This week’s combination of resources and articles offers insights and practical resources to help you equip yourself with the skill required in these disruptive times, as well as for the Future of Work.


● This week’s insight, “Unleashing Curiosity – Transforming Learning in Your Organisation”, is shared by our colleague and founder of the Future Smart Parent club, Jude Foulston. She writes about the fact that just because “this is how we’ve done it in the past”, doesn’t mean things will work the same way now or in the future. You might be a little too stuck in your ways… You’ve got to be curious, and push the boundaries – that’s what innovation is all about, right? ⁠Read the full article here.

Innovation doesn’t have to be disruptive – For the past 20 years “disruption” has been a battle cry in business. Not surprisingly, many have come to see it as a near-synonym for innovation. But the obsession with disruption obscures a certain truth: innovation isn’t always disruptive. Read this HBR article on creating new markets for growth without destroying existing companies or jobs.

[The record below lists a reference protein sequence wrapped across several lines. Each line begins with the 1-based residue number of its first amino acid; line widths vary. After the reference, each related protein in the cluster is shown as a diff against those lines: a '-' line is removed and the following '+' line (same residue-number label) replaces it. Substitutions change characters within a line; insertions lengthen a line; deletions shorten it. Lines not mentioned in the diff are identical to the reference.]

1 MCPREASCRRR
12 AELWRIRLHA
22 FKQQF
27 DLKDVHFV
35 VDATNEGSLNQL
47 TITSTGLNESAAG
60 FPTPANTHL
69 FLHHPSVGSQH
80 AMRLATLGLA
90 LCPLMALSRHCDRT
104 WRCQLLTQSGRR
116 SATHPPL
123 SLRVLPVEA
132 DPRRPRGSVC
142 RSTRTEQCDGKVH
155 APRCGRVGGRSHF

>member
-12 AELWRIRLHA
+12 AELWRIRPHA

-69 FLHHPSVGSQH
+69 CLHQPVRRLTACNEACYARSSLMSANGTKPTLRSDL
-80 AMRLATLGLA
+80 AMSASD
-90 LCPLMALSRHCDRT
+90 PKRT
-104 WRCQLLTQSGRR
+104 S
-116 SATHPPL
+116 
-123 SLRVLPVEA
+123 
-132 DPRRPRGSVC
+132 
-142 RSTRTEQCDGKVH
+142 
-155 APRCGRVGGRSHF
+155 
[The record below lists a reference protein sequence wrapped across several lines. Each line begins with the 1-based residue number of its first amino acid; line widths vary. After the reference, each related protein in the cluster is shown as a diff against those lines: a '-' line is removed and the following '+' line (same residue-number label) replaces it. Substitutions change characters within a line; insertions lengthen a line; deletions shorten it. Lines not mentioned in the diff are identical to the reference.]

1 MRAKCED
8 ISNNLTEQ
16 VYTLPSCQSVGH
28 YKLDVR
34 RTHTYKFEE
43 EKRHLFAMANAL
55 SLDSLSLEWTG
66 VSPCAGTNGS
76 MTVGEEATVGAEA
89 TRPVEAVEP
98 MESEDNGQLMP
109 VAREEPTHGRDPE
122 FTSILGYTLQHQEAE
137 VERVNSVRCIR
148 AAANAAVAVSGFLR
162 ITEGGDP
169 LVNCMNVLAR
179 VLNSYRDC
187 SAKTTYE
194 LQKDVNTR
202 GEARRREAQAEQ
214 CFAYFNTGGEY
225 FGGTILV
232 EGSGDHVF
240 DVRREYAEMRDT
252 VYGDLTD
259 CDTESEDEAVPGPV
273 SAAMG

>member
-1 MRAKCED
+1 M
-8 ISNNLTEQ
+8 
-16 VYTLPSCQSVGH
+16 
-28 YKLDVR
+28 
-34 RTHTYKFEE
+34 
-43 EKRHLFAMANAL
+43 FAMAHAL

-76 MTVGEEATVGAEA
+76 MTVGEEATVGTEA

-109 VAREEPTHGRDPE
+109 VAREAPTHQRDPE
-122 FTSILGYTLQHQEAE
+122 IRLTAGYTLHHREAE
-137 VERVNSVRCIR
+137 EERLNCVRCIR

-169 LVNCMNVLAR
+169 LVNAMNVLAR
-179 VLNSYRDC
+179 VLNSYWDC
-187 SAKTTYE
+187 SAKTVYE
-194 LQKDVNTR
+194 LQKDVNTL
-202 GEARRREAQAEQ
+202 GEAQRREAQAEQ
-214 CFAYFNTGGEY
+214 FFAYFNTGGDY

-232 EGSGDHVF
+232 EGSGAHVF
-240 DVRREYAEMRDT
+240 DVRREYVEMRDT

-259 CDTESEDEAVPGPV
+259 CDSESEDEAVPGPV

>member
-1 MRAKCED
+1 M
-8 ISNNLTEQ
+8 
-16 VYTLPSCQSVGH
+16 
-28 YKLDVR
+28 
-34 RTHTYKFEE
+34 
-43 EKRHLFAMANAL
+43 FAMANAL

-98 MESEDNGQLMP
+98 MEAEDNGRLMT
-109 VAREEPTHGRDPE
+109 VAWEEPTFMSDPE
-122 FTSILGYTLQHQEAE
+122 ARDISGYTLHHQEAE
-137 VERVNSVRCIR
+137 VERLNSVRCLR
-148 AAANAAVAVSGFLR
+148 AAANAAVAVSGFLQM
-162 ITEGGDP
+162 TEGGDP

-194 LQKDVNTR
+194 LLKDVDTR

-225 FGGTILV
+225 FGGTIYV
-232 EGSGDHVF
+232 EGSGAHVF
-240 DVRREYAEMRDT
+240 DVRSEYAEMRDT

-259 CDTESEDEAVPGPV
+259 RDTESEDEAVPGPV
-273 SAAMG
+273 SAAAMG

● In an episode of the Future Smart Parent Podcast, Jude chats to Graeme about the future of jobs and what some of those jobs might look like for our children. Prompt engineering, or rather learning to use AI and think like in terms of data management, algorithms and design will be valuable skills in the future. You can listen to the episode here.

● Here is a very short summary of some of the research our team has been doing on the seven most significant disruptive forces shaping the world right now. In this episode, “Facing a Perfect Storm of Change (Part 1)”, we look at the first three Grey Elephants: aging, angry planet and inequality. We will come back to the other four next week. Don’t just think about threats, though. The invitation is to consider the opportunities available in this time of unprecedented disruption. Watch this week’s ThrowForward Thursday video.

● From the astonishing evolutionary advances of the Cambrian explosion to our present-day computing revolution, the trend of dramatic growth after periods of stability can be explained through the theory of the “Adjacent Possible”, says theoretical biologist Stuart Kauffman. Tracing the arc of human history through the tools and technologies we’ve invented, he explains the impact human ingenuity has had on the planet and calls for a shift towards more protection for all life on Earth. You can watch this TED talk here.


We’d love to have a conversation with you if any of the above topics resonate. Our team continues to help our clients around the world to prepare for tomorrow, today.

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